author of Incarceration Nations

Incarceration Nations is the story of my journey to prisons around the world, beginning in Africa and ending in Europe. The idea for this global journey was born behind bars in America, where I launched the Prison-to-College Pipeline program, which offers college classes and reentry planning to incarcerated students in New York State. I had started the program hoping to make some small dent in the American mass incarceration crisis. The world’s largest jailer—with some 2.3 million people incarcerated—the U.S. has 5 percent of the world’s population but nearly 25 percent of its prison population. More African Americans are under criminal supervision today than were enslaved in 1850.

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But I was troubled by the fact that the public conversation rarely turned from America’s incarceration calamity to the global prison problem—a system the U.S built and then foisted on the world. Between 2008 and 2011, the prison population grew in 78 percent of all countries. Some 10.3 million people worldwide are behind bars, many convicted of nothing, waiting years to be tried and lacking access to adequate legal assistance.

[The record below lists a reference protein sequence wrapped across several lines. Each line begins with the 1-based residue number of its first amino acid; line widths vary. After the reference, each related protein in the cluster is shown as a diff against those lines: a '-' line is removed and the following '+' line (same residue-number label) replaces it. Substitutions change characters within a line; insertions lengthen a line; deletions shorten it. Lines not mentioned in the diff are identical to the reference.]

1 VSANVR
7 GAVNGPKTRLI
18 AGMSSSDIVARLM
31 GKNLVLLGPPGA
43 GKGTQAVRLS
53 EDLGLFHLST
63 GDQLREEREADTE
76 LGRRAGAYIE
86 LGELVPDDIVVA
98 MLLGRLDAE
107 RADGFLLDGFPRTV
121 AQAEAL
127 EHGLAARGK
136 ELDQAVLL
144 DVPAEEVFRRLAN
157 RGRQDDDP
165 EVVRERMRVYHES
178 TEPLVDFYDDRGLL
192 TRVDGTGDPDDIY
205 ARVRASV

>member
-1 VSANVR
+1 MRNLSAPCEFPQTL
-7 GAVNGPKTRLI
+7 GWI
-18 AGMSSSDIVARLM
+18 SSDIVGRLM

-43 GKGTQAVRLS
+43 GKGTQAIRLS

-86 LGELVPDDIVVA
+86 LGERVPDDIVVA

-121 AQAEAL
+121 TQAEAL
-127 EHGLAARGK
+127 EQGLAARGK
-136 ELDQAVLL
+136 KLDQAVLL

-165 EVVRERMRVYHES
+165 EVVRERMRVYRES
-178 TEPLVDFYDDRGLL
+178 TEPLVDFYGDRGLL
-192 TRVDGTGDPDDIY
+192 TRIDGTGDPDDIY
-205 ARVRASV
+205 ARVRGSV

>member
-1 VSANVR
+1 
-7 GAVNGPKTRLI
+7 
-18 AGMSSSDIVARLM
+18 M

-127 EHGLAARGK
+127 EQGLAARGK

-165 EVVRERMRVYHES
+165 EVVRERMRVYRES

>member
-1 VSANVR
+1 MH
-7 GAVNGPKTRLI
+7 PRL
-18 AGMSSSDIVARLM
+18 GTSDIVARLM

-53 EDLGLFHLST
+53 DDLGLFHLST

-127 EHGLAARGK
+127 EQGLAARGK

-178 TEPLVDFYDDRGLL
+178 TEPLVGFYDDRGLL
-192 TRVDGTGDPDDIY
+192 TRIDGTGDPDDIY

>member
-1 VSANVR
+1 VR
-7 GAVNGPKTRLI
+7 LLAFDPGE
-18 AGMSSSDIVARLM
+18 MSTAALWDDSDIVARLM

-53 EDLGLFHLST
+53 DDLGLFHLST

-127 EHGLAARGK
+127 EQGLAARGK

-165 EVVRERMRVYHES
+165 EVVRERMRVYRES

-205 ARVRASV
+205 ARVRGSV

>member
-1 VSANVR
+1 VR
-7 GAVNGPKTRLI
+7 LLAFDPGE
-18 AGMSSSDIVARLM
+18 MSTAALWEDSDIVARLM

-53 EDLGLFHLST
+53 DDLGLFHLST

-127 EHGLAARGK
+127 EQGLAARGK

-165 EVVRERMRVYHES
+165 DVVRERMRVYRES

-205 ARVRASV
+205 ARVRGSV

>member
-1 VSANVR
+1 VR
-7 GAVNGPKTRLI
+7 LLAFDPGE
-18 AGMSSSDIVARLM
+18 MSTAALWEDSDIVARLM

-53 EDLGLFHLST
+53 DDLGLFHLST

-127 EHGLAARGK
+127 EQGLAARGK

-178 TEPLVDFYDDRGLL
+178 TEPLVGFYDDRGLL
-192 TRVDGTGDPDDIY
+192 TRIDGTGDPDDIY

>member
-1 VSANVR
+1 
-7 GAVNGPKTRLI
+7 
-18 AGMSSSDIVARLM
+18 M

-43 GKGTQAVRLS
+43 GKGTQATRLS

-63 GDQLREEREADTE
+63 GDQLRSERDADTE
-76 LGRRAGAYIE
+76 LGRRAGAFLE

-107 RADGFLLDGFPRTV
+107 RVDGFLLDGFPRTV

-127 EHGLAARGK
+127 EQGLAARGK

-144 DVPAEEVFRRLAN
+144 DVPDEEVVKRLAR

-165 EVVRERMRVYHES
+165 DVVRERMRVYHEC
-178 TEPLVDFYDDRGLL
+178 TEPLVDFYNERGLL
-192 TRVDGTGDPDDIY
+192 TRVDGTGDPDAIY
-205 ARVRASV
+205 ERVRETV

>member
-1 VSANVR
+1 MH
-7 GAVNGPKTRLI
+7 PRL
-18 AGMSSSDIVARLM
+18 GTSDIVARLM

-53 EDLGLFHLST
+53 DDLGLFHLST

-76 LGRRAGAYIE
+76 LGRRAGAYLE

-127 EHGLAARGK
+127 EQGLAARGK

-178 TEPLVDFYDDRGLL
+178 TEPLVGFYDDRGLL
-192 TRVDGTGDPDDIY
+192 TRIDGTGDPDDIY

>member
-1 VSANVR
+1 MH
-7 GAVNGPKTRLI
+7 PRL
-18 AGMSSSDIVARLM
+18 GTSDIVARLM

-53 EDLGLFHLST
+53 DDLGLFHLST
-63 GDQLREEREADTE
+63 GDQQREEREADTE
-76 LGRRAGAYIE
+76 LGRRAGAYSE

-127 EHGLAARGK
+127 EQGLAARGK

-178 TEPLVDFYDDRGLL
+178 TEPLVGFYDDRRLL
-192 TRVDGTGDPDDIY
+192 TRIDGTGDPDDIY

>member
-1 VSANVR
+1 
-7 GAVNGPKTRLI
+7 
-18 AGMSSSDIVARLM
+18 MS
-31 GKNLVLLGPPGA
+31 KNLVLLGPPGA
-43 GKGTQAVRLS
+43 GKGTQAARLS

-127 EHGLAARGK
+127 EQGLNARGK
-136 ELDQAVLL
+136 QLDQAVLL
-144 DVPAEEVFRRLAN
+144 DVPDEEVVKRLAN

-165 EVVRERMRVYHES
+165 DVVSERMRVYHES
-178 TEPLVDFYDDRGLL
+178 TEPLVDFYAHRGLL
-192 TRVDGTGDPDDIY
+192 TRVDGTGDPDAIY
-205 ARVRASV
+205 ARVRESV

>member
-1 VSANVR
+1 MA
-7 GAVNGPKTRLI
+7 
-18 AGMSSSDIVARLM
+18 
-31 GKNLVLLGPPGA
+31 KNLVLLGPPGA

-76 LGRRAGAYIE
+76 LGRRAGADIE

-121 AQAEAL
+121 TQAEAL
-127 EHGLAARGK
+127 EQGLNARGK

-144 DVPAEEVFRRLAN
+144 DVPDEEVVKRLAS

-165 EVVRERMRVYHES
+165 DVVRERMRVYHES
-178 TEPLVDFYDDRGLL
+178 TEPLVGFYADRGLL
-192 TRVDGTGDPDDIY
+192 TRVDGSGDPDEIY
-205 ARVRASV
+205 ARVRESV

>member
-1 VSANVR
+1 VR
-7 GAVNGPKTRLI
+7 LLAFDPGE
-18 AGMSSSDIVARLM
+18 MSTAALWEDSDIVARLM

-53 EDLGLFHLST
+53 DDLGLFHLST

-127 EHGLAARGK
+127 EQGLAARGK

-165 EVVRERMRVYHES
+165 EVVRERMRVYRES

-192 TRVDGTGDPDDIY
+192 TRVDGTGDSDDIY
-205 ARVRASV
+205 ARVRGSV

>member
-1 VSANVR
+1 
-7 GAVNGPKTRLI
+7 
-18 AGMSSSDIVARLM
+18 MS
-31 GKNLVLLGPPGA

I began to envision a global journey, one that would offer a chance to rethink one of America’s most devastating exports. On a basic level, I felt an urge to be a witness, to expose the hidden places and forgotten people that exist in every country. Such a journey seemed, for me and for my readers, a moral imperative. After all, justice should be loud and proud, a transparent system endorsed by all citizens. Yet prisons are invisible spaces, places most people never see, yet dimly accept as real and right. How can we endorse what cannot be seen?

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The final inspiration for my journey was a terrible realization: I was so routinely inside prisons, so often immersed in analyzing prison issues, that I was beginning to lose perspective. I needed a shock to the system, to ask myself anew what I used to get asked all the time: Why care so passionately about the so-called wrongdoers of the world? I would find fresh answers to this question, seeing prison anew by seeing it around the world. Nelson Mandela famously said, “No one truly knows a nation until one has been inside its jails. A nation should not be judged by how it treats its highest citizens, but its lowest ones.”

In recent years, there have been plenty of calls for prison reform, many of them driven by arguments about economics and public safety. But what about fundamental moral arguments about prison, as an ethical concept? I decided that it was time to go back to the theoretical drawing board. I chose nine countries—Rwanda, South Africa, Uganda, Jamaica, Thailand, Brazil, Australia, Singapore, and Norway—that would defamiliarize foundational concepts about justice and prison, concepts we too often take for granted. I would re-ask the big questions about punishment, redemption, forgiveness, second chances, racism, and capitalism that had made me a prison activist to begin with. And perhaps I might convince others—as voting, thinking citizens of a democracy—to become agents of change, too.